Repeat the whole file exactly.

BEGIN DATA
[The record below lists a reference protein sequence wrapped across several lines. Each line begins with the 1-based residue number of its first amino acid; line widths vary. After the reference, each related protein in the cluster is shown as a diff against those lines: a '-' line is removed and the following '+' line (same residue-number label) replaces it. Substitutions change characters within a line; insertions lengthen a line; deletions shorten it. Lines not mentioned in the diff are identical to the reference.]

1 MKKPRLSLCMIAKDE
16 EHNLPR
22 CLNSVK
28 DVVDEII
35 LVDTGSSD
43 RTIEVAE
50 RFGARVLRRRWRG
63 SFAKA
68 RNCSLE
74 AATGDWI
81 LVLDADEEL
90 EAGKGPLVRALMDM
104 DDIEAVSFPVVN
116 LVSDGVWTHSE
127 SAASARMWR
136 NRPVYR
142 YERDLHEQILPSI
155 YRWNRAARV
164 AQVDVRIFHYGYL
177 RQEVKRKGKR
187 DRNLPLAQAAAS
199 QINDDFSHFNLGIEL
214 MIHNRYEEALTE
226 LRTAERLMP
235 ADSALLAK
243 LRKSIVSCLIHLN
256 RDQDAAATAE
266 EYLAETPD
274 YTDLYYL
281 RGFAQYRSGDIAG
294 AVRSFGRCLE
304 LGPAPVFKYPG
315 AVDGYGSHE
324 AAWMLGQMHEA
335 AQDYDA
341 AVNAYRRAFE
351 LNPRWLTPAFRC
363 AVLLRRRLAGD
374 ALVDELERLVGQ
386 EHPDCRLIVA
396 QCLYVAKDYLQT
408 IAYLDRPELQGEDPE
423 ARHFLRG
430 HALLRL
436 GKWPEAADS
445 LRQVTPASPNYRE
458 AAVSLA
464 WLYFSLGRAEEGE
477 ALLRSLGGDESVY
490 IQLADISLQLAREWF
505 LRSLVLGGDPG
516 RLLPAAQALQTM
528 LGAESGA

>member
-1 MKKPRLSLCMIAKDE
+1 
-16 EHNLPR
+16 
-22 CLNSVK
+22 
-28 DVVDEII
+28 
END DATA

[The record below lists a reference protein sequence wrapped across several lines. Each line begins with the 1-based residue number of its first amino acid; line widths vary. After the reference, each related protein in the cluster is shown as a diff against those lines: a '-' line is removed and the following '+' line (same residue-number label) replaces it. Substitutions change characters within a line; insertions lengthen a line; deletions shorten it. Lines not mentioned in the diff are identical to the reference.]

1 MKKPRLSLCMIAKDE
16 EHNLPR
22 CLNSVK
28 DVVDEII
35 LVDTGSSD
43 RTIEVAE
50 RFGARVLRRRWRG
63 SFAKA
68 RNCSLE
74 AATGDWI
81 LVLDADEEL
90 EAGKGPLVRALMDM
104 DDIEAVSFPVVN
116 LVSDGVWTHSE
127 SAASARMWR
136 NRPVYR
142 YERDLHEQILPSI
155 YRWNRAARV
164 AQVDVRIFHYGYL
177 RQEVKRKGKR
187 DRNLPLAQAAAS
199 QINDDFSHFNLGIEL
214 MIHNRYEEALTE
226 LRTAERLMP
235 ADSALLAK
243 LRKSIVSCLIHLN
256 RDQDAAATAE
266 EYLAETPD
274 YTDLYYL
281 RGFAQYRSGDIAG
294 AVRSFGRCLE
304 LGPAPVFKYPG
315 AVDGYGSHE
324 AAWMLGQMHEA
335 AQDYDA
341 AVNAYRRAFE
351 LNPRWLTPAFRC
363 AVLLRRRLAGD
374 ALVDELERLVGQ
386 EHPDCRLIVA
396 QCLYVAKDYLQT
408 IAYLDRPELQGEDPE
423 ARHFLRG
430 HALLRL
436 GKWPEAADS
445 LRQVTPASPNYRE
458 AAVSLA
464 WLYFSLGRAEEGE
477 ALLRSLGGDESVY
490 IQLADISLQLAREWF
505 LRSLVLGGDPG
516 RLLPAAQALQTM
528 LGAESGA

>member
-1 MKKPRLSLCMIAKDE
+1 
-16 EHNLPR
+16 
-22 CLNSVK
+22 
-28 DVVDEII
+28 